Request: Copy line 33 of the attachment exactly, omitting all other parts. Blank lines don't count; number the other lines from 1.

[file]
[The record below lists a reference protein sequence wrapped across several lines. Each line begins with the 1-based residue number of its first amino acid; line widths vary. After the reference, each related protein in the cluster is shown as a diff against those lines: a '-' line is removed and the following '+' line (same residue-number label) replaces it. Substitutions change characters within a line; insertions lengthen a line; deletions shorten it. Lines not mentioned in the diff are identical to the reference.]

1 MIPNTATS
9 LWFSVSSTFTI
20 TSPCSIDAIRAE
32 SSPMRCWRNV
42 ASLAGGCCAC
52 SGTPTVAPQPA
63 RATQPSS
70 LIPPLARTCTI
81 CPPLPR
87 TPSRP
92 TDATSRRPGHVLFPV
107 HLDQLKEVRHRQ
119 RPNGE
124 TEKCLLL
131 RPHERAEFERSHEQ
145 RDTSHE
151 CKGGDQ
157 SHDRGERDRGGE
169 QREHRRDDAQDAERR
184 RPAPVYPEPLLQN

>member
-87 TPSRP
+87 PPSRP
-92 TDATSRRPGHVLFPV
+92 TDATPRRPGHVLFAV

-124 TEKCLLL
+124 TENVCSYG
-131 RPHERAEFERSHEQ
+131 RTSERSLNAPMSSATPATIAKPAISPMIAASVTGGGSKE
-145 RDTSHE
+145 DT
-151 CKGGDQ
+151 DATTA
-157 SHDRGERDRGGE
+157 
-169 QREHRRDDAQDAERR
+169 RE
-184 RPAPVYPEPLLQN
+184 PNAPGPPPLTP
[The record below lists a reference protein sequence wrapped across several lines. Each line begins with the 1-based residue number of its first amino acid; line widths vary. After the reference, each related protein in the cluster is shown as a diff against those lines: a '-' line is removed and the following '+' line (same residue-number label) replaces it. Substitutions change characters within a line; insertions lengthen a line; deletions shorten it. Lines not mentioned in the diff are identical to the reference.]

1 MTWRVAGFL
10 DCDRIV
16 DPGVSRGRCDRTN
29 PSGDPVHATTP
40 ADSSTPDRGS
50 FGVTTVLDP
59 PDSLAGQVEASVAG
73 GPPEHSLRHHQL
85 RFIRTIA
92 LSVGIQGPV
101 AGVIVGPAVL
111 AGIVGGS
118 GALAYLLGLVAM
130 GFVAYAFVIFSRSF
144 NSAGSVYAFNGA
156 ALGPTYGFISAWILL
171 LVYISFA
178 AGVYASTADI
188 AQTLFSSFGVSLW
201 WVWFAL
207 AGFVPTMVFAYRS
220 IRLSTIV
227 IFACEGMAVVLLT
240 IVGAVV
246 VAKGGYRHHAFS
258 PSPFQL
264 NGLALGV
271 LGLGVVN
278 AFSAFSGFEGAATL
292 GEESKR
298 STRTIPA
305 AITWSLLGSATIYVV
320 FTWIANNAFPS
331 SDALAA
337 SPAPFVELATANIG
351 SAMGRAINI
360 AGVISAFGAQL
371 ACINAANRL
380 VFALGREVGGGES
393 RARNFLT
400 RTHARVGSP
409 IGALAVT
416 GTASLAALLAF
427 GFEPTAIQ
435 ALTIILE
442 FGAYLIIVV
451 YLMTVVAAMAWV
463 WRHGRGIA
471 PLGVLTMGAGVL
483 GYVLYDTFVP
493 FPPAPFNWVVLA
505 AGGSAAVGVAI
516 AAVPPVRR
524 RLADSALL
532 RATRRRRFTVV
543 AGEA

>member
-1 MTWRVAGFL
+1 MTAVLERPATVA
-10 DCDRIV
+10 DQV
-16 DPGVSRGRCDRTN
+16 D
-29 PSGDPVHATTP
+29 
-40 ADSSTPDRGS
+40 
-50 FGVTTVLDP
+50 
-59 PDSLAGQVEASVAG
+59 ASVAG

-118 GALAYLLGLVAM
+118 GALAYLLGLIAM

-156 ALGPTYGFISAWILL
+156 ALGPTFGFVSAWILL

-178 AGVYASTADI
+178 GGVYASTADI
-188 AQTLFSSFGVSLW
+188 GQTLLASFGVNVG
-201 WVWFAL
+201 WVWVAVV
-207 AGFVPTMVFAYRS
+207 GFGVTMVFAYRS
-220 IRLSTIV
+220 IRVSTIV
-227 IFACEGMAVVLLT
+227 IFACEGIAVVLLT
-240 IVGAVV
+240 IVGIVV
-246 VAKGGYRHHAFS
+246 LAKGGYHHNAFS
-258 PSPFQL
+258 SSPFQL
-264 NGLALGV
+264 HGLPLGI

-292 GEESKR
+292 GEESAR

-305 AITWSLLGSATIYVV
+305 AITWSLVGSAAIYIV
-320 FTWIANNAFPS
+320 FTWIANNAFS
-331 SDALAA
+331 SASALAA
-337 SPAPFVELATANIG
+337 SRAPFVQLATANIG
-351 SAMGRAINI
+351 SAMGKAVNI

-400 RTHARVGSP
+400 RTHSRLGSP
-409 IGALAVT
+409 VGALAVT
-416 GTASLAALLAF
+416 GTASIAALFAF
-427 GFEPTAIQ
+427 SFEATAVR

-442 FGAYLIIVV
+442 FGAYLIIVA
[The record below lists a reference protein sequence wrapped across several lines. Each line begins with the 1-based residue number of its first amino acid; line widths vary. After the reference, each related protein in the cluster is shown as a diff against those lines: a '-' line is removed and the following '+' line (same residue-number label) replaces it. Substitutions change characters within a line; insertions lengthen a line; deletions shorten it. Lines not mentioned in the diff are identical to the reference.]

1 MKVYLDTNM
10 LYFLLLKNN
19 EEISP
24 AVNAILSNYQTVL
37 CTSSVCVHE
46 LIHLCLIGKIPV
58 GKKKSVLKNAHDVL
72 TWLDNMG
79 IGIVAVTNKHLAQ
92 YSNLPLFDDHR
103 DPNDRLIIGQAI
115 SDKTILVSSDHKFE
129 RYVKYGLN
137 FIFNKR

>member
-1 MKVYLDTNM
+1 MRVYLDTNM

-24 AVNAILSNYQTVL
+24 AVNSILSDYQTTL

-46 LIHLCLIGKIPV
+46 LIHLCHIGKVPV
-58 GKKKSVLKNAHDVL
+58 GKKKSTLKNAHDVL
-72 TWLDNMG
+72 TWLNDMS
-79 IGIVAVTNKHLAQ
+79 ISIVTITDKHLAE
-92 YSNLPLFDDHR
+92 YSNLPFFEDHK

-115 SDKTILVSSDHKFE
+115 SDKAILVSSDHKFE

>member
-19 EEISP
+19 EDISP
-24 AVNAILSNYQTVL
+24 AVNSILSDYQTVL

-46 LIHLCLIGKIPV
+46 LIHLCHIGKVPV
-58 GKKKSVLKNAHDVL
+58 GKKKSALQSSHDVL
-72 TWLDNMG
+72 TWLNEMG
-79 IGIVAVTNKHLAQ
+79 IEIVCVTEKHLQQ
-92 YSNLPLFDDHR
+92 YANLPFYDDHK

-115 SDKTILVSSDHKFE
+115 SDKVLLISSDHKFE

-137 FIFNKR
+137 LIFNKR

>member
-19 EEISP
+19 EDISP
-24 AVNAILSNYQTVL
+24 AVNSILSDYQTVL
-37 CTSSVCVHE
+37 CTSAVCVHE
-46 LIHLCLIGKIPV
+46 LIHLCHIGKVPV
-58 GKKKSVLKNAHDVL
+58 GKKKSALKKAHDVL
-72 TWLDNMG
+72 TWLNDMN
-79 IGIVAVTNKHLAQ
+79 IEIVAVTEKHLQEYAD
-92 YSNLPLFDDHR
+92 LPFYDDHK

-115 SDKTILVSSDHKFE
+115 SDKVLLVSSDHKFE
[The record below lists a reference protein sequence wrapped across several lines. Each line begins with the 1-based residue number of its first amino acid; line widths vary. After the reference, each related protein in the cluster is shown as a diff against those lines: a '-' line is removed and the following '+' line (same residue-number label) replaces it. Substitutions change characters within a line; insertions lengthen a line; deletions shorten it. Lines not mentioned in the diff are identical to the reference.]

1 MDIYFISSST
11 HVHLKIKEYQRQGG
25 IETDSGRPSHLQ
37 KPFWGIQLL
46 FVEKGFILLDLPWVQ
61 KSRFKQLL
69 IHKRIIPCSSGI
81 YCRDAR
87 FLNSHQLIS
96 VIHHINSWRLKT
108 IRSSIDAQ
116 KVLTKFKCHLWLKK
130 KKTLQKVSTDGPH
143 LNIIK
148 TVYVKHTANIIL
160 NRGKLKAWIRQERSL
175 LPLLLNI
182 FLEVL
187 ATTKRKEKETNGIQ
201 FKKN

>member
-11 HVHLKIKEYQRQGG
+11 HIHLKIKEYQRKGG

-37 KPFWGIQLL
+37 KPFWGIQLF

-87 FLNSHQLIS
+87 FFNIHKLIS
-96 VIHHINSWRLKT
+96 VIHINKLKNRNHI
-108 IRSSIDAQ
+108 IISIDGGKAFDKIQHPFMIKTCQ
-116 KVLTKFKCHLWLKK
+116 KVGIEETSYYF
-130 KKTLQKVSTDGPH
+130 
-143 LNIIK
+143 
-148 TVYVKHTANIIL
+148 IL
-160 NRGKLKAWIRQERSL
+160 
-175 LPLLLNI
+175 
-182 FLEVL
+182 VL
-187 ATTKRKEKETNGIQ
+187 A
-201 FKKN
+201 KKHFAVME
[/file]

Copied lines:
-151 CKGGDQ